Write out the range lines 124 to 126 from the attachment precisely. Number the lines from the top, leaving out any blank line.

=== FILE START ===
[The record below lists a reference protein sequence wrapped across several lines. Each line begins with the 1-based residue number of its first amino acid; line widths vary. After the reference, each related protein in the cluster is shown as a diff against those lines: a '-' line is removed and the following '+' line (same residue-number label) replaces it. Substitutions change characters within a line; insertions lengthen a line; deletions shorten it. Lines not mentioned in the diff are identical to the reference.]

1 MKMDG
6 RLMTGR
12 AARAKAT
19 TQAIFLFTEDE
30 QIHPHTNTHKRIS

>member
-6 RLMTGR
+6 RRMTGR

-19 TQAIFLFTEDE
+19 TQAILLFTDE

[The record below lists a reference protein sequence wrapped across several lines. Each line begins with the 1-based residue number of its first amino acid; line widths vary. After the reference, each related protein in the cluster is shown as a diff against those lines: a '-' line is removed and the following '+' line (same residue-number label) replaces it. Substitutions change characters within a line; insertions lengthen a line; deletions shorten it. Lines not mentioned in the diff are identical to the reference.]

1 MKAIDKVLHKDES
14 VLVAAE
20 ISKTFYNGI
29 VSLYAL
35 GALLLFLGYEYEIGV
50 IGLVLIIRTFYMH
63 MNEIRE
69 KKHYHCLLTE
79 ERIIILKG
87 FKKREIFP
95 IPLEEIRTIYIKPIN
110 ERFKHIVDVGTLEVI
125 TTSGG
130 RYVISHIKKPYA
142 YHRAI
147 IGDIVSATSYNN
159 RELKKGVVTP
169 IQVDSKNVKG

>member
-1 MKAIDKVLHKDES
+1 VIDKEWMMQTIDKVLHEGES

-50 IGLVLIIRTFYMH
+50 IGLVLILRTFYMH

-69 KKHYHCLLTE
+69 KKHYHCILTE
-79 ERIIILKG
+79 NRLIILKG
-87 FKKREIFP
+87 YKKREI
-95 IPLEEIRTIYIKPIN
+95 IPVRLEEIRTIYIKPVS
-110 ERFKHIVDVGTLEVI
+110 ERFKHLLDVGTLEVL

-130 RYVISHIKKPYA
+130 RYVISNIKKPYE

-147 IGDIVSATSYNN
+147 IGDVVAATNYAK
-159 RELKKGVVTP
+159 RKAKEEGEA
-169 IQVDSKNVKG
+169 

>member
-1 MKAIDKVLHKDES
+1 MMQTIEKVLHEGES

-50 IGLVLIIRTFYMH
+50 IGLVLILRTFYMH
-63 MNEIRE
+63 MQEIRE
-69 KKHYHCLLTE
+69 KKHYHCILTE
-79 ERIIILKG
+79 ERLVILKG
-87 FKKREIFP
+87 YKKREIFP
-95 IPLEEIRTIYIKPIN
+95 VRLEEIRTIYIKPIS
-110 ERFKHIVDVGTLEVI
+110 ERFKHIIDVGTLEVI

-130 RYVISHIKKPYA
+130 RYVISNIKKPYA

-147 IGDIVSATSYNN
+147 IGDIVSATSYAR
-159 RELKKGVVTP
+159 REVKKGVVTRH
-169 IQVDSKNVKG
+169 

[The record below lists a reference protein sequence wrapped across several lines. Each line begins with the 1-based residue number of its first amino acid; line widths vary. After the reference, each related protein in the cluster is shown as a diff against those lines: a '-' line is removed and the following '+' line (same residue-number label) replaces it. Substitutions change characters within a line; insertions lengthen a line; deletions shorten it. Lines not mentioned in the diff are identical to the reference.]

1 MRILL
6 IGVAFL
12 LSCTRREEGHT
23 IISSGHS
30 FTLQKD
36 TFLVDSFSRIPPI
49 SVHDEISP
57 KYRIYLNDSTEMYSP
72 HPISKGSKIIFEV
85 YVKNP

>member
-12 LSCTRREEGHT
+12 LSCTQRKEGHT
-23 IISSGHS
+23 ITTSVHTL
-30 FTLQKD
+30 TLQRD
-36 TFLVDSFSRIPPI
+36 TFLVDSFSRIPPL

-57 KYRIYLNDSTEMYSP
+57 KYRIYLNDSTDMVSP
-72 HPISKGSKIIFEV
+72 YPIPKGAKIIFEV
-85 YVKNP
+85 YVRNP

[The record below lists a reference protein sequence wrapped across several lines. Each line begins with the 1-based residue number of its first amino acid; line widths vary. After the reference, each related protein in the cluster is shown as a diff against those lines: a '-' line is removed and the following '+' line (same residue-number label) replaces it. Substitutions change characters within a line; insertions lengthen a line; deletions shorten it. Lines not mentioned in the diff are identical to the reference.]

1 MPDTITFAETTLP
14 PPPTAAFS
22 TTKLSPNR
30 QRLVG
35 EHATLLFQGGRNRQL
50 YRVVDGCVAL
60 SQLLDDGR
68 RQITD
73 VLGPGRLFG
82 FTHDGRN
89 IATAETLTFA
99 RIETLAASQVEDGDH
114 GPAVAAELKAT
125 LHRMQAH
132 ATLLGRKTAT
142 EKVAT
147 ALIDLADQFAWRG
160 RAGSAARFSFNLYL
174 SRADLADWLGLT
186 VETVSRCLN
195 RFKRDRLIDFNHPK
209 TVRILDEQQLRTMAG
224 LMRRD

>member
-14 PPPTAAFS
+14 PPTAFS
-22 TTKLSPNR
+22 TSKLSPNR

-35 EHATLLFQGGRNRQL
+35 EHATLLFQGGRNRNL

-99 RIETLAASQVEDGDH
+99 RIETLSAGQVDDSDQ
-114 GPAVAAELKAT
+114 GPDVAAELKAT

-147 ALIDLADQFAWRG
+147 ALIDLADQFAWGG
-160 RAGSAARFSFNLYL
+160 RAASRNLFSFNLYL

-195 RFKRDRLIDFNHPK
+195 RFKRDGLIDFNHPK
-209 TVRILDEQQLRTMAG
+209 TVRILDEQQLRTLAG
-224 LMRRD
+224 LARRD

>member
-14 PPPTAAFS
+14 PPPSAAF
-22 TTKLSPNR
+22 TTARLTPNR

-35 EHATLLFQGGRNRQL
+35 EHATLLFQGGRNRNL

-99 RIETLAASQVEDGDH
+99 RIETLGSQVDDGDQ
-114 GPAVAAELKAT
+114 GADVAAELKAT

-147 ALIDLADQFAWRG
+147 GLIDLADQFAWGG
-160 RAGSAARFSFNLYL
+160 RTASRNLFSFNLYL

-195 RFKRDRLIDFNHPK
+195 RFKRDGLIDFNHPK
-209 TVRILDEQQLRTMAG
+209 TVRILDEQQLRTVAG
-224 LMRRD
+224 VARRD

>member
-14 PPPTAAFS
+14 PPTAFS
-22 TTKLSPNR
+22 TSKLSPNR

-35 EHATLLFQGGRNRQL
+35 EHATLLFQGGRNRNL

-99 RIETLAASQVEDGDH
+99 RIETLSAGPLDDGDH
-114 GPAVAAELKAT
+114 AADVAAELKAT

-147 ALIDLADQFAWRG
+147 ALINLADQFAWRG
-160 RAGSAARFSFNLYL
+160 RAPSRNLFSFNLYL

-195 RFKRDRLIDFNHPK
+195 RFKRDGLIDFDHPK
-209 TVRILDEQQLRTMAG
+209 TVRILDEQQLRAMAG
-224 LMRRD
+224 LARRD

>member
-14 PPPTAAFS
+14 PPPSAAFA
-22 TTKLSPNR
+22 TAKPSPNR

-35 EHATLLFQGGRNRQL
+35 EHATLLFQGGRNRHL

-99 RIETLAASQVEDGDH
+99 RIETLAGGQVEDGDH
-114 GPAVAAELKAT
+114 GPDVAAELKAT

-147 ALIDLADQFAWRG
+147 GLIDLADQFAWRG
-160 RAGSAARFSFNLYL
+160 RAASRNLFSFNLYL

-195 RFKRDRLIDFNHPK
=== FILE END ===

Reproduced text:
174 SRADLADWLGLT
186 VETVSRCLN
195 RFKRDRLIDFNHPK